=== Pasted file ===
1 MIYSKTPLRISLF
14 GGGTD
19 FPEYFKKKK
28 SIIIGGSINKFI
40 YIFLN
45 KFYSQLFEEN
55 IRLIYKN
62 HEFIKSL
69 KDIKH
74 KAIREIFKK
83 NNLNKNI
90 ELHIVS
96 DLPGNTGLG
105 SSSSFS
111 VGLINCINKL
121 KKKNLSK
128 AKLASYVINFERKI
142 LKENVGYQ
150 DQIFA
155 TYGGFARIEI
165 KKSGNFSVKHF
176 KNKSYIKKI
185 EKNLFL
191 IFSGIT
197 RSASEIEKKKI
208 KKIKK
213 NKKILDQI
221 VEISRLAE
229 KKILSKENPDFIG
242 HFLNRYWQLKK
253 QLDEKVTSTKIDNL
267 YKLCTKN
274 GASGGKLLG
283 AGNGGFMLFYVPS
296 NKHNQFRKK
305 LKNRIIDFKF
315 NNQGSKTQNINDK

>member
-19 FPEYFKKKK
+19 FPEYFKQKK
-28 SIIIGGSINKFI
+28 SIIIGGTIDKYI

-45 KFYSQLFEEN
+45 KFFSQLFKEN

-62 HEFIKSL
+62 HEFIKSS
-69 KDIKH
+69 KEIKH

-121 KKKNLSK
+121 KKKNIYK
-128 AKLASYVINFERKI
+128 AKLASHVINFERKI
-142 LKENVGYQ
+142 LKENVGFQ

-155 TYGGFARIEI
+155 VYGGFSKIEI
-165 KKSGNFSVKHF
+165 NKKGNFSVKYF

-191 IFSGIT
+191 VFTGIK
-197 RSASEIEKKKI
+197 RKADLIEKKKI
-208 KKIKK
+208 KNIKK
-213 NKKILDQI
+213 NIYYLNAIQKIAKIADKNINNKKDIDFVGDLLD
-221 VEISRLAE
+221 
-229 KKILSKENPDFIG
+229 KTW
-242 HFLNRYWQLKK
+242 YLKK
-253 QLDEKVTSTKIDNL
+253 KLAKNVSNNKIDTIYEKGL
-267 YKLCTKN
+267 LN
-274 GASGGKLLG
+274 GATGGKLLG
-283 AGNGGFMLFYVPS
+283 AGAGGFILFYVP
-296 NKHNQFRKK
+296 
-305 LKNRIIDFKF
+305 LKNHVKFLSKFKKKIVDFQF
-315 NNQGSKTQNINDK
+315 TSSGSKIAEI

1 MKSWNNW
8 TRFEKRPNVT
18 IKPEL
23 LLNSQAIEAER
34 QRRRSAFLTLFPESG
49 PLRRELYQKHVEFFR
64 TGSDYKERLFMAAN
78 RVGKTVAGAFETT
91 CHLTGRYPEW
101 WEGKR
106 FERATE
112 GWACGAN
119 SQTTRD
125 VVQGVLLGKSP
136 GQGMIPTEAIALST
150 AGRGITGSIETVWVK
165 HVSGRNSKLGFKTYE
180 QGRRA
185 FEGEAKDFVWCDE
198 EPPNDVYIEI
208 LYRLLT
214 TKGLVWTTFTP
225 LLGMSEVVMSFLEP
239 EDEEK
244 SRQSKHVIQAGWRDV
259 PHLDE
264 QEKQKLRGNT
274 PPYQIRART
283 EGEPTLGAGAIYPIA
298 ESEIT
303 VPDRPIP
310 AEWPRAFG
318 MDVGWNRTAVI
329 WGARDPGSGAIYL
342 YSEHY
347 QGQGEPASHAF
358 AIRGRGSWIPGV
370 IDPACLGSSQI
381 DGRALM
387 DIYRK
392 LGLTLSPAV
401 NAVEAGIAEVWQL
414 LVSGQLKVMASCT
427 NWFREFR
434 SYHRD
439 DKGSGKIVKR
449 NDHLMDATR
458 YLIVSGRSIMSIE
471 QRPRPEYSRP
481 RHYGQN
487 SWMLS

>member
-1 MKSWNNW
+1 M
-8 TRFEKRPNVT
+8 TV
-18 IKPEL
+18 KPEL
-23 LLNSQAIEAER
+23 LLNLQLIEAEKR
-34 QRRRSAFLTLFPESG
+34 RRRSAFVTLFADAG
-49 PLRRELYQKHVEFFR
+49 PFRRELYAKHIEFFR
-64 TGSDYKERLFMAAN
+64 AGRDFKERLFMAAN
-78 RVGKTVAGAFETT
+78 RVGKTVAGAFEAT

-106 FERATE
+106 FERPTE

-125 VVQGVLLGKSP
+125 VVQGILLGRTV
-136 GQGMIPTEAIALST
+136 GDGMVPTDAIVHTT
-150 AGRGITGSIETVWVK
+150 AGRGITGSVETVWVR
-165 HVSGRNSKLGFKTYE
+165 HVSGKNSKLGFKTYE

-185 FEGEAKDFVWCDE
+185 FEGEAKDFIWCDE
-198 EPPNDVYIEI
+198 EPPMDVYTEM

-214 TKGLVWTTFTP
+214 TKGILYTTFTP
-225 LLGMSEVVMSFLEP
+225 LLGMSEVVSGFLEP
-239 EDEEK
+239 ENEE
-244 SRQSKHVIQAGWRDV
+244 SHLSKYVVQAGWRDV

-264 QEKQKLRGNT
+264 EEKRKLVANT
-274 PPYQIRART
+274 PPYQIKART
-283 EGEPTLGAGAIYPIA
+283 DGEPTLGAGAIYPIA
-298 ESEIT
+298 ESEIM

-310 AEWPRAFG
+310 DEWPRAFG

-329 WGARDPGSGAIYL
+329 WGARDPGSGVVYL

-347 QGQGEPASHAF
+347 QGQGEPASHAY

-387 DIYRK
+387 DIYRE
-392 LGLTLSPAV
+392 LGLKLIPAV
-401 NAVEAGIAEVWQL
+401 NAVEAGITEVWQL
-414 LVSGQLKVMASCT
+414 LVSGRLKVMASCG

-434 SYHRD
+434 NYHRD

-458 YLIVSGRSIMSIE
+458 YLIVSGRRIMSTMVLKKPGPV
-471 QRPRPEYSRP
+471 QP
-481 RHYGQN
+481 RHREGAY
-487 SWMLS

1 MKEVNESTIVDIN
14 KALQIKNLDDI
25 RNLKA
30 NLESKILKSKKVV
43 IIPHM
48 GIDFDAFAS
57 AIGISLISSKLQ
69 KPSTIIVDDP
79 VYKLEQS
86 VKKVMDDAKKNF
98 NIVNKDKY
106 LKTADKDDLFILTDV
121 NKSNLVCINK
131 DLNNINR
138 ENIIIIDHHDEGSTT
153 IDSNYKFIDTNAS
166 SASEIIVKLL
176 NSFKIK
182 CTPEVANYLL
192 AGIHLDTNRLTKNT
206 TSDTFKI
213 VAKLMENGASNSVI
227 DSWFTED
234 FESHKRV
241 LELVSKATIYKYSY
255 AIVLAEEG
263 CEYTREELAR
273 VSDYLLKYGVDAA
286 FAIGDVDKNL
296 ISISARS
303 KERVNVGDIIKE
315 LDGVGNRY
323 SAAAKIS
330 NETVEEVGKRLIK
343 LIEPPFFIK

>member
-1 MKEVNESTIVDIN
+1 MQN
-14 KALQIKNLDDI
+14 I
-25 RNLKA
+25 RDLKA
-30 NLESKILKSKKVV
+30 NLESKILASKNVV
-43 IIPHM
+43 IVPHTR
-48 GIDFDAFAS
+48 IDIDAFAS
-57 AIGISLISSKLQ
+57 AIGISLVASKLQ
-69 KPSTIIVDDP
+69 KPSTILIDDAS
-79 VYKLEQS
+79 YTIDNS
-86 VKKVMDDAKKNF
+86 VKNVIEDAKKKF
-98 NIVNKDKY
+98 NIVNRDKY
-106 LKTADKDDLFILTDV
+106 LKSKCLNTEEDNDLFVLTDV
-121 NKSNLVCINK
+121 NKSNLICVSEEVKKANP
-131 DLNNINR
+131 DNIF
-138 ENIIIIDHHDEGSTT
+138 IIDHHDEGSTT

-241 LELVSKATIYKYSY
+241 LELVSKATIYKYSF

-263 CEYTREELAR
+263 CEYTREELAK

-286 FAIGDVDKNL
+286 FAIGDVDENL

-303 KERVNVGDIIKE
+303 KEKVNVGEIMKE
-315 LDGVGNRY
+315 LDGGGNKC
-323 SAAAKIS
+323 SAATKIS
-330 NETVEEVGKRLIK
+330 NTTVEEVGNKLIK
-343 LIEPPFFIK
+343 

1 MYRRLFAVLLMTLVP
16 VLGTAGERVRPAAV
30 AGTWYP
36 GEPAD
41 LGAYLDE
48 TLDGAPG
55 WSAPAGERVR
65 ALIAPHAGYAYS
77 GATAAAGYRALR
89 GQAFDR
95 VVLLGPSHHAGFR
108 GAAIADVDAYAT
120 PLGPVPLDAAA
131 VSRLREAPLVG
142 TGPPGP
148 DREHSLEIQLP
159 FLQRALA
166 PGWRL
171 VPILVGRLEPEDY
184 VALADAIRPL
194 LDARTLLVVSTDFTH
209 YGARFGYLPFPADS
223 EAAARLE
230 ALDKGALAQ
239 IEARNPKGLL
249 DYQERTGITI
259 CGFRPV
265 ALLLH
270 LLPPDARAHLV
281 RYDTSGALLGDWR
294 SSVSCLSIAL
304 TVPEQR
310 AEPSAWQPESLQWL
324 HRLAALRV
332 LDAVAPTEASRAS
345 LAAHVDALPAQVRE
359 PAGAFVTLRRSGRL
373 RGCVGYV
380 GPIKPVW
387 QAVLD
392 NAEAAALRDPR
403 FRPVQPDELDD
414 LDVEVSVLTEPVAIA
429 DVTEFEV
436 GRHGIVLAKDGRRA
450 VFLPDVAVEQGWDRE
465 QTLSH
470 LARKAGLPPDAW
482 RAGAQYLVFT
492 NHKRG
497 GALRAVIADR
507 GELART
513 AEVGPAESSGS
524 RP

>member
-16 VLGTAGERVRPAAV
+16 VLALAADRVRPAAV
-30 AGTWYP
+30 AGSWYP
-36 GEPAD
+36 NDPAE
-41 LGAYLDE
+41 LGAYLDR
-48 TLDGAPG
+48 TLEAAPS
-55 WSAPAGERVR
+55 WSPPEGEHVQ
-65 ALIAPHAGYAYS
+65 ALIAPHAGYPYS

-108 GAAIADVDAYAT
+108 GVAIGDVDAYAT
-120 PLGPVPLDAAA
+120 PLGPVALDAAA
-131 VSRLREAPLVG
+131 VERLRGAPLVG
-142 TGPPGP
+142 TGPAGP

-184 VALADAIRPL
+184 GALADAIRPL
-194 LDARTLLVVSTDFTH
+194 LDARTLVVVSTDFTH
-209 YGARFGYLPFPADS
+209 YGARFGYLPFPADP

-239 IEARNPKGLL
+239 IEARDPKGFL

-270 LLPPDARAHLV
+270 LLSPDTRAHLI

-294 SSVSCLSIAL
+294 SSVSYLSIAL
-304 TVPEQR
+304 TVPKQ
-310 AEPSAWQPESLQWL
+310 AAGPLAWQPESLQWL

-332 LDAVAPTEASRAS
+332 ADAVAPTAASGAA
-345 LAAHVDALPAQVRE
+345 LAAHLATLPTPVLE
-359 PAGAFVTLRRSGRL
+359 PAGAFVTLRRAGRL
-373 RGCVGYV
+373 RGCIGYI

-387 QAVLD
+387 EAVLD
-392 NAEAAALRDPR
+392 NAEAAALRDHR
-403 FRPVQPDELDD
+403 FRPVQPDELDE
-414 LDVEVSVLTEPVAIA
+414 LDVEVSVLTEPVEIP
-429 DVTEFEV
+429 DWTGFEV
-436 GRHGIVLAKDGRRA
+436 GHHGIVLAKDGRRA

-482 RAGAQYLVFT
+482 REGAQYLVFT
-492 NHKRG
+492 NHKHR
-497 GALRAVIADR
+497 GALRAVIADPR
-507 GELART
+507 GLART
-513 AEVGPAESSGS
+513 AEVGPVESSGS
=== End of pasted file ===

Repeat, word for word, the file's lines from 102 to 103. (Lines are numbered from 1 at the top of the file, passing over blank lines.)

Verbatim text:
150 AGRGITGSIETVWVK
165 HVSGRNSKLGFKTYE